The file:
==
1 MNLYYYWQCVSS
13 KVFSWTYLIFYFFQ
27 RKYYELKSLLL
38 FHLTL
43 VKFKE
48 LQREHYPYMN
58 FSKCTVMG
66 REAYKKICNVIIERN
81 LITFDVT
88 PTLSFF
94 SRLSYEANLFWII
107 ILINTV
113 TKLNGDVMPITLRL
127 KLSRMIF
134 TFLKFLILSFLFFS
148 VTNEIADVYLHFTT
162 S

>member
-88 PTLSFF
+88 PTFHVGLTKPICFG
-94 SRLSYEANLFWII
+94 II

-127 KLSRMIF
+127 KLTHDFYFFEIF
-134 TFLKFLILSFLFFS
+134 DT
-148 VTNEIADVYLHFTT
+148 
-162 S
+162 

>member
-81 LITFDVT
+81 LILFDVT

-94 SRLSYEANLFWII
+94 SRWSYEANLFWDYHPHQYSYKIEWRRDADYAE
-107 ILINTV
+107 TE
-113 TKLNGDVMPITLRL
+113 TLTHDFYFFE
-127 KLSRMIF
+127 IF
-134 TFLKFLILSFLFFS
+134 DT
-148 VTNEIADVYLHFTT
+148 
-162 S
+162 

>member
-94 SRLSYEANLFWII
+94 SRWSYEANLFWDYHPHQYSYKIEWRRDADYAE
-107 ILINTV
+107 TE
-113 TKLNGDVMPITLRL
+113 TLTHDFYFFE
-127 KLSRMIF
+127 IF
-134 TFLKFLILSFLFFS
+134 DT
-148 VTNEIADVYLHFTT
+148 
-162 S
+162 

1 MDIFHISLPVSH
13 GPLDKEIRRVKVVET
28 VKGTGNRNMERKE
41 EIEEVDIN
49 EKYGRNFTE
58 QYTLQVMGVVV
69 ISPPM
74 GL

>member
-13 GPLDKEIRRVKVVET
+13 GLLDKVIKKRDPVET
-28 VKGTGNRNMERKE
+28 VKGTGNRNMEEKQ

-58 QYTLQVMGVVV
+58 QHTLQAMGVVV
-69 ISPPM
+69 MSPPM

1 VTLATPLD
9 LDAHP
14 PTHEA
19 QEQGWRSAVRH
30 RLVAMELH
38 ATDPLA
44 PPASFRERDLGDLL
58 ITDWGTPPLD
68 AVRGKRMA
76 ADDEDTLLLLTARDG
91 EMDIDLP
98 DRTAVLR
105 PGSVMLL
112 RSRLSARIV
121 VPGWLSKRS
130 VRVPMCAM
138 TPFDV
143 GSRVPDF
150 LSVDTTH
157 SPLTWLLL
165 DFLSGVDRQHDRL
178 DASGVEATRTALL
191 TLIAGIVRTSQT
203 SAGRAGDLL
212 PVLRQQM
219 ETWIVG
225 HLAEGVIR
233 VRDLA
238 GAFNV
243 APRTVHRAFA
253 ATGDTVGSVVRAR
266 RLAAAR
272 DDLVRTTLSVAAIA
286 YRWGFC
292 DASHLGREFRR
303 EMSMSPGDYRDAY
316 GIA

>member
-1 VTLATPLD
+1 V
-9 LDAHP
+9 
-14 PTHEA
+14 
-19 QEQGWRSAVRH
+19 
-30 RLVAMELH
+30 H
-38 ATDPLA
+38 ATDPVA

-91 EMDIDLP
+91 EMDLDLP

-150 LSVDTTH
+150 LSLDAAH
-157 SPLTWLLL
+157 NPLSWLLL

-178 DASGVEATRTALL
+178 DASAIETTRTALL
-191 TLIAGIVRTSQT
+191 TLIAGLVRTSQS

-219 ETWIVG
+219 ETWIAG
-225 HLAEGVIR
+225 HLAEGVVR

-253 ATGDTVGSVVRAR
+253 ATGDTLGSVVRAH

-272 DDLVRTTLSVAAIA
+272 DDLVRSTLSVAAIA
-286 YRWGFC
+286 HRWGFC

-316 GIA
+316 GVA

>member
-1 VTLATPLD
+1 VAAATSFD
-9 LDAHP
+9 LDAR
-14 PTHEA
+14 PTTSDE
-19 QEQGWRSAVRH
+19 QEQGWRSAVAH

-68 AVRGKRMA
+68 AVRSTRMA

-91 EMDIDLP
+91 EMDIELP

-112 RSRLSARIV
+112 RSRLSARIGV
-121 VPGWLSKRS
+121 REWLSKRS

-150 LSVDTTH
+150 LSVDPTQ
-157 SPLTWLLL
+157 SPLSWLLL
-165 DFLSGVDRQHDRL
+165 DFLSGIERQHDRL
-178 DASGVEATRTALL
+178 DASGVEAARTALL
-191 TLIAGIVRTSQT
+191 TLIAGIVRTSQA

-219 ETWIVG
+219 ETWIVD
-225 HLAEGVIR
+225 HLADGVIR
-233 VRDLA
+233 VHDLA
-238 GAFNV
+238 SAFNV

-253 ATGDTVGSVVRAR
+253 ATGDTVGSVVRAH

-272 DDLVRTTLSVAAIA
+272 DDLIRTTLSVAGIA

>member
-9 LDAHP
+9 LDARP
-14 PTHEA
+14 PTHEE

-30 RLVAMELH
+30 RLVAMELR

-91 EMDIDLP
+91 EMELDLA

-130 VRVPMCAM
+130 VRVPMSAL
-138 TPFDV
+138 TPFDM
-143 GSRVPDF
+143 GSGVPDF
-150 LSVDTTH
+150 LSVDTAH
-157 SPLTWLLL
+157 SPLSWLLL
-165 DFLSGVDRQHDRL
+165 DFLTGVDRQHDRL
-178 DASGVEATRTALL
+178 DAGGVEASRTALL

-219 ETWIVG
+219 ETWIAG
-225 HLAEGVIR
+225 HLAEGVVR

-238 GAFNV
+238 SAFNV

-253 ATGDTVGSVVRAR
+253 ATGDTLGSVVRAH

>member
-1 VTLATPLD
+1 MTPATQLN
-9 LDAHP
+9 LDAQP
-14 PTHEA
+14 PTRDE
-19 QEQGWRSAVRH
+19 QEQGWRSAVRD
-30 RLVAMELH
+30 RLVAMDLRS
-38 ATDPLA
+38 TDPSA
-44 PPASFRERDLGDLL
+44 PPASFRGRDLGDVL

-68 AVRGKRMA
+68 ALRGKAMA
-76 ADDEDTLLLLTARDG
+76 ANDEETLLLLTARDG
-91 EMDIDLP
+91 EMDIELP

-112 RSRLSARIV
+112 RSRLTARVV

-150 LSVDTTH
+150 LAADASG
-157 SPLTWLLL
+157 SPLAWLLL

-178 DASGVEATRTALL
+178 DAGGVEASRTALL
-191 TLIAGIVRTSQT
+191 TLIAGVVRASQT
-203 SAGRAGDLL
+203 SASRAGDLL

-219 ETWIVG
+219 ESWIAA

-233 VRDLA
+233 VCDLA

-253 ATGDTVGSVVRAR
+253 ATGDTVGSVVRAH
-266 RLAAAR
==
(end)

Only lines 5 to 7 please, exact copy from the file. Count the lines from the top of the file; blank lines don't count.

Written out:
43 VKFKE
48 LQREHYPYMN
58 FSKCTVMG